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For Immediate Release: January 12, 2010

Contact:
Keith P. McKeever | keith.mckeever@apa.ny.gov 
Public Relations | Adirondack Park Agency | Press Office | (518) 891-4050



GOVERNOR PATERSON ANNOUNCES NEARLY 8,000 ACRES OF STATE LAND ADDED TO THE ADIRONDACK WILDERNESS

Marks the 45th Anniversary of the Federal Wilderness Act with Enhancement of Lows Lake-Bog River-Oswegatchie Wilderness Canoe Route

RAY BROOK, NY - Governor David A. Paterson today approved the classification and re-classification of lands in the Adirondack Park, totaling 8,002 acres, adding 7,965 acres to the Five Ponds and Round Lake Wilderness Areas and creating a new Eastern Five Ponds Access Primitive Area. This action is consistent with the long-standing State Land Master Plan goal of preserving the wild character of the Lows Lake-Bog River-Oswegatchie wilderness canoe route. The classifications and re-classifications were recommended by the Adirondack Park Agency, and represent a milestone in creating this important canoe route and protecting the lands and waters in the vicinity of Lows Lake.

"The Adirondack Park has inspired wonder and imagination for generations and is an irreplaceable part of our State's heritage," Governor Paterson said. "These new designations substantially advance the Lows Lake-Bog River-Oswegatchie wilderness canoe route, which was first envisioned in 1985, in continuance of our commitment to preserving these majestic lands for all New Yorkers for generations to come. The Adirondack regional economy stands to benefit from this increased opportunity for nature-based tourism operators and service providers to market this special place to visitors and residents."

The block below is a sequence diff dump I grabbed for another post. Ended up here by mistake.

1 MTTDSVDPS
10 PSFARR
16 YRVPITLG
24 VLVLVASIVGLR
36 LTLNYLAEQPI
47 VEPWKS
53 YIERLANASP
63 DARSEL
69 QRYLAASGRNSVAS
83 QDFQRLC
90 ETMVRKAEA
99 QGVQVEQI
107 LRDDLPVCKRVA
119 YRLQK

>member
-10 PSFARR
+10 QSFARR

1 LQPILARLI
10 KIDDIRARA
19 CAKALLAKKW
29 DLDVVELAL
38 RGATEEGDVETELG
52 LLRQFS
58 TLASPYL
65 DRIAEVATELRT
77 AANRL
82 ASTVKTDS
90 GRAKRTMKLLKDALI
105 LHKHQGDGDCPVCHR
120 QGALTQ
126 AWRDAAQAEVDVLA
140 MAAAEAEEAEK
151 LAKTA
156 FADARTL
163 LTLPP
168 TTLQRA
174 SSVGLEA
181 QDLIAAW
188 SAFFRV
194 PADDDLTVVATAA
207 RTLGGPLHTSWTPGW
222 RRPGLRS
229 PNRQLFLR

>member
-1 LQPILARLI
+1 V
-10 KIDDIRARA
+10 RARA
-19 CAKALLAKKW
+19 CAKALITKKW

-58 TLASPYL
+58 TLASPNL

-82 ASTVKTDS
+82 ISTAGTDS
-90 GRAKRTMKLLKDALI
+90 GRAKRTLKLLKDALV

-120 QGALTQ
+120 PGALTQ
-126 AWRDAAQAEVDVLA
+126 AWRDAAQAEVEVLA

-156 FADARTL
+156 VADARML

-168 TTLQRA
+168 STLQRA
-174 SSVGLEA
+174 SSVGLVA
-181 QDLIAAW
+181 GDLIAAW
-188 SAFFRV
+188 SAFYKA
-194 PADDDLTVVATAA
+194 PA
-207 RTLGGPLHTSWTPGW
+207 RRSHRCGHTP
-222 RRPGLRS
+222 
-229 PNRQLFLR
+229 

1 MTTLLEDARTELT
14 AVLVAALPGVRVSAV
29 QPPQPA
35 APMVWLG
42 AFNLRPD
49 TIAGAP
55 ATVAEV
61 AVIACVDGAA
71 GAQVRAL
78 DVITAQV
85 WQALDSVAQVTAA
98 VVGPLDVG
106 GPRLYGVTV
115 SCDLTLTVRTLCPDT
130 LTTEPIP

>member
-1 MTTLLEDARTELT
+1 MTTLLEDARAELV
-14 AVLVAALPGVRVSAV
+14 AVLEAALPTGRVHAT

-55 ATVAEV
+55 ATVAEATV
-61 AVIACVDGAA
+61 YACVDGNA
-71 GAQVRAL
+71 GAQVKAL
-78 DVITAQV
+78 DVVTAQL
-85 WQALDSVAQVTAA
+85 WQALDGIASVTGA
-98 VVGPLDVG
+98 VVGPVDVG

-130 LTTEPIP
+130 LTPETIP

Adirondack Park Agency Chairman Curtis F. Stiles said: "Governor Paterson's approval of this land classification package represents significant protection for critical natural resources while balancing opportunities for outdoor recreation and the many businesses within the Adirondack Park. This action provides a rare wilderness paddling experience for both Adirondack residents and visitors by linking Lows Lake and the Bog River to the Oswegatchie River, Lake Lila and Little Tupper Lake wilderness canoe route. This truly monumental achievement is a testament to the Governors commitment to the people and lands that constitute the Adirondack Park."

The Governor's action results in two State land classifications and four State land reclassifications totaling approximately 8,002 acres. These actions will:

- Reclassify the Lows Lake Primitive Area and a portion of the Hitchins Pond Primitive Area to Wilderness for inclusion into the Five Ponds and Round Lake Wilderness Areas;

- Create a new "Eastern Five Ponds Access" Primitive Area; and

- Classify newly acquired lands south of Lows Lake to Wilderness, added to the Five Ponds Wilderness Area.

In partnership with the Department of Environmental Conservation and after extensive public hearings, the Adirondack Park Agency (APA) prepared land classification recommendations for the Governor's review and approval. With this land classification, Governor Paterson and the APA mark the 45th Anniversary of the Federal Wilderness Act, which works to preserve our nation's forests, parks, wildlife refuges, and other public lands.

Opened to the public during the 1985 Forest Preserve Centennial celebration, the Lows Lake area has become a popular wilderness canoe and kayak area that offers a truly remote wilderness canoe experience and outstanding opportunities for solitude. This area provides opportunities for flat-water paddling, fishing, hunting, camping and hiking for people of all ages and abilities.

The Adirondack Park was established by legislative action in 1892 and was granted permanent protection in 1895 with an amendment to the New York State constitution, known as the "Forever Wild" clause. The Park, which encompasses approximately 6 million acres, contains 3,000 lakes, more than 30,000 miles of rivers and streams, and is home to 103 towns and villages and 130,000 permanent residents. Each year, millions of tourists visit the Adirondack Park to take advantage of the year-round outdoor activities.

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